Incumbent Party – Republican
Projection – Strong Republican Hold
This race will be as suspenseful as watching paint dry.
After making a decision between whether to run for President of the United States or Governor of Indiana, and declining to run for President, Mike Pence’s campaign for Governor has been moving along like a runaway train.
Pence is a perfect successor to the popular and much trusted outgoing conservative Governor, Mitch Daniels (who also had to decide whether to run for President or not). And his credential as a fiscal conservative are a perfect fit for the tracks layed down in Indian by Mitch Daniels.
As for Pence’s opponent, John Gregg, he is truly one of the more conservative members ofd the Democratic Party and the expectation was that he would fare well in a presidential election year that saw the top of the ticket not doing so well in that state. As the 23rd most conservative state in the nation, Indiana voters are 6.24% more Republican than the national average. So a flaming liberal does not have much of chance at winning statewide in the Hawkeye State. And so as an anti-gay marriage, anti-abortion Democrat, Gregg should be competetive. But he won’t be.
Unlike Pence, John Gregg does not excite people and after picking a running mate for Lt. Governor who supports gay marriage and is pro-abortion rights, Gregg undermined any of the inroads he might have been able to make with the conservative bloc of that he needs to chip away from Pence. Of course the selection of a Lt. Gov. who is ideologically different from Gregg was meant to give the Democrat base a reason to support Gregg and to send a signal to Independent voters that he will listen to all sides of all arguments. But this year, that is not message that voters are hoping to hear. This year, they want someone who is not willing to equivocate on the issues that matter to them. That is one reason why Indiana voters ditched long time Senator Dick Lugar for the more hardline, T.E.A. movement backed, conservative, Richard Mourdoch in his bid to run for the state’s U.S. Senate seat.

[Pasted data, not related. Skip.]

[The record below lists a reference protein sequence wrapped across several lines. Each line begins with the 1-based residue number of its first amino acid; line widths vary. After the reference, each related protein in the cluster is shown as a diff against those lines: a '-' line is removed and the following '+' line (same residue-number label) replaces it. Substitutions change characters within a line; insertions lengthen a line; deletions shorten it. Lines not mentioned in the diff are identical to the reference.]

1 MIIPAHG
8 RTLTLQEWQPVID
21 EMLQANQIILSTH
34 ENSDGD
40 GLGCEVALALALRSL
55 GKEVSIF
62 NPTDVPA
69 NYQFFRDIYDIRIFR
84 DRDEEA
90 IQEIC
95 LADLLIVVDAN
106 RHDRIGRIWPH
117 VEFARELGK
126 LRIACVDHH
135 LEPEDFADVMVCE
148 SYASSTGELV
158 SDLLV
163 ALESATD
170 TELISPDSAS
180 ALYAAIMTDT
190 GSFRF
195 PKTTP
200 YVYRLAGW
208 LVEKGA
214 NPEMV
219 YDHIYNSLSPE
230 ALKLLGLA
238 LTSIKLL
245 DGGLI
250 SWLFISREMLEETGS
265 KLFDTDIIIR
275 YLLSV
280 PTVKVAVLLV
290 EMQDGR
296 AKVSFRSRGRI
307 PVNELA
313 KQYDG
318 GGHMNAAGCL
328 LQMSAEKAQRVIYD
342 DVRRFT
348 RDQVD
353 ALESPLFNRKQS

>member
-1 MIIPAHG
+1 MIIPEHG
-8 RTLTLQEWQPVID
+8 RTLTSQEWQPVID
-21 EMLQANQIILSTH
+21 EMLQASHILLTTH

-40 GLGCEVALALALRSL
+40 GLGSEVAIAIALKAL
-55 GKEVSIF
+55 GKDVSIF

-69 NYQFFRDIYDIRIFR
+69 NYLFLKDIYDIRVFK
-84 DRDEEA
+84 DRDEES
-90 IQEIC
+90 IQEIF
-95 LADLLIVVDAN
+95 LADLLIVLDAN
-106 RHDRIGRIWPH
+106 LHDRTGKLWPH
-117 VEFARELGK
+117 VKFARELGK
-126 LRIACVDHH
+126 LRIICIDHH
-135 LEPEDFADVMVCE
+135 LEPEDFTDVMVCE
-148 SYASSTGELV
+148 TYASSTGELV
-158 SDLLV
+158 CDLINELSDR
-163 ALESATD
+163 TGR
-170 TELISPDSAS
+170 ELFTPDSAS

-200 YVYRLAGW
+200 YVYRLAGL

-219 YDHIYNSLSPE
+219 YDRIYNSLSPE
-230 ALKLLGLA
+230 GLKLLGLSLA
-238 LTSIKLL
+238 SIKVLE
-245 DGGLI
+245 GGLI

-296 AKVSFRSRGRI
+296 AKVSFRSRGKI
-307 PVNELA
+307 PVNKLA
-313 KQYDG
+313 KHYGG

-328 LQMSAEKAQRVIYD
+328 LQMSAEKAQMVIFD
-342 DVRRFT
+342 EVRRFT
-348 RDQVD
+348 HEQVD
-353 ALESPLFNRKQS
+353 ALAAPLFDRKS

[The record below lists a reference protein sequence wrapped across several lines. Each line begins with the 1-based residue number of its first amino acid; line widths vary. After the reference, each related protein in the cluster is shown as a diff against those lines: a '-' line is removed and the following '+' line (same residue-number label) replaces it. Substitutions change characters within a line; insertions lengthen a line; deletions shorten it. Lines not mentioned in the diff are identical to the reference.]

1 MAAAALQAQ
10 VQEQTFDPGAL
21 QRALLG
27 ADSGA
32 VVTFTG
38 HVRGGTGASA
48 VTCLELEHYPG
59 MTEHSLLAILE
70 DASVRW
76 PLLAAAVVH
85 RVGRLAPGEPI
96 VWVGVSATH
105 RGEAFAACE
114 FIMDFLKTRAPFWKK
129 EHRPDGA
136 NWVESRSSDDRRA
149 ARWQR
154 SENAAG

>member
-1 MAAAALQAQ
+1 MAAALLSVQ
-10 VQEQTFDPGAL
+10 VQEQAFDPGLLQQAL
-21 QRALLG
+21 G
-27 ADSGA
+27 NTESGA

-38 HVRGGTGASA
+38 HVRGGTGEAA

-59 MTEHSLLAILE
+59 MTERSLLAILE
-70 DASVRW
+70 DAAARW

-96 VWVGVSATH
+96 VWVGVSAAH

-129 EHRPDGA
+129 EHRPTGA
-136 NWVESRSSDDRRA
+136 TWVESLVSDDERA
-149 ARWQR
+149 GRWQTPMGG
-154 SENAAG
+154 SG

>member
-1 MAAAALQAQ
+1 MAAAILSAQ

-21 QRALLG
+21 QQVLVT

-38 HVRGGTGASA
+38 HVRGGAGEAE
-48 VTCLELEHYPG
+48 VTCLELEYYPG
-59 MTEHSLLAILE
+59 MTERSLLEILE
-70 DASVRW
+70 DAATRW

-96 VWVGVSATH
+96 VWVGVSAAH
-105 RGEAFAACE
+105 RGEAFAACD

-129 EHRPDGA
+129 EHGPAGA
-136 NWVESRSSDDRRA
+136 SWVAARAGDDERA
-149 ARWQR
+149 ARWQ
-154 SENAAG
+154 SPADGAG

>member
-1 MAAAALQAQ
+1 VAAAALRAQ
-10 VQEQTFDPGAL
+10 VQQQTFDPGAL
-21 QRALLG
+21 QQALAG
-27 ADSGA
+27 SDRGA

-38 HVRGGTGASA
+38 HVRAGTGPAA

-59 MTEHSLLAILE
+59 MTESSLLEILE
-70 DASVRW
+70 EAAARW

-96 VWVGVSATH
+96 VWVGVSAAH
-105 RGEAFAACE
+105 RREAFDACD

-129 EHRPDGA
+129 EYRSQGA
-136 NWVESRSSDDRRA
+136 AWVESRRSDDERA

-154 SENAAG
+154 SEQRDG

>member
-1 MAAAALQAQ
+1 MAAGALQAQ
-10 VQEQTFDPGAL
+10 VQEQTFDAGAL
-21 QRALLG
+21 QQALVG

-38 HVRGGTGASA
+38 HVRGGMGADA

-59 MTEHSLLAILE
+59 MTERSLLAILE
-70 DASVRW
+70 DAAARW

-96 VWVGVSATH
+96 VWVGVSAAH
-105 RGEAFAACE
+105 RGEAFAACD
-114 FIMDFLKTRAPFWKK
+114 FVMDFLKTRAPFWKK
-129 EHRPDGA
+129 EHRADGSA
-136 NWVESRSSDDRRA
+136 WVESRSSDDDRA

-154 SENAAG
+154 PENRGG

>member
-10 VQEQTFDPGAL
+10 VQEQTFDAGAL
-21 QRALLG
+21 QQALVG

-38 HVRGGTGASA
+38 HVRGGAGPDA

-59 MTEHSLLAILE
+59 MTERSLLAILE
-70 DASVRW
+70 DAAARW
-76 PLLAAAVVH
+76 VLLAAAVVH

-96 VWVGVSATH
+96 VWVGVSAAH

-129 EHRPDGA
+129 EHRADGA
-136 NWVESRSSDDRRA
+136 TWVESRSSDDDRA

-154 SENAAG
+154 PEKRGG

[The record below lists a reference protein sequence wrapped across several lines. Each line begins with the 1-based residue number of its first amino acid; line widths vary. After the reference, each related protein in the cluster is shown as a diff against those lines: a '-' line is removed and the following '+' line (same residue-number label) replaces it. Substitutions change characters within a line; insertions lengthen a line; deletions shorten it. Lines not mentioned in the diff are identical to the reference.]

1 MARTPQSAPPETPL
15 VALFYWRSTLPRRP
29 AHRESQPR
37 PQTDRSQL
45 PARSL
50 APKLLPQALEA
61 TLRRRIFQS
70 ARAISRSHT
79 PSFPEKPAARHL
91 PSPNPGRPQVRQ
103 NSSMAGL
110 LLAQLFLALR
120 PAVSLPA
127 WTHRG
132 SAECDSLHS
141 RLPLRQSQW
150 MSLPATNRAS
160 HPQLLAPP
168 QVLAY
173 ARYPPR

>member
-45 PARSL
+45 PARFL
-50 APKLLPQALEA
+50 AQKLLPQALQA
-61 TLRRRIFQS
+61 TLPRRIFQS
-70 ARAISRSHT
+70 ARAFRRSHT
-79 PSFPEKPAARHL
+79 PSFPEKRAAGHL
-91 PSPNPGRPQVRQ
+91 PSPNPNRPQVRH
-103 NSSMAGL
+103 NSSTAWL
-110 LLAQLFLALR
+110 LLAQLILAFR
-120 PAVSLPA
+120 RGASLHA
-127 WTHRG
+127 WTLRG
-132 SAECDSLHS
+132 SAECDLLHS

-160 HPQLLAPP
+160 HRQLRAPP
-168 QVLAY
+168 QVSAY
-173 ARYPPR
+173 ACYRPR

Perhaps in another year and against another candidate, Gregg would have fared well in a statewide contest in Indiana, but this year, and agianst this year’s particular Republican gubernatorial candidate, John Gregg will be lucky if he losses by only 6 percent becuase the potential exists here for him to lose by even more than that.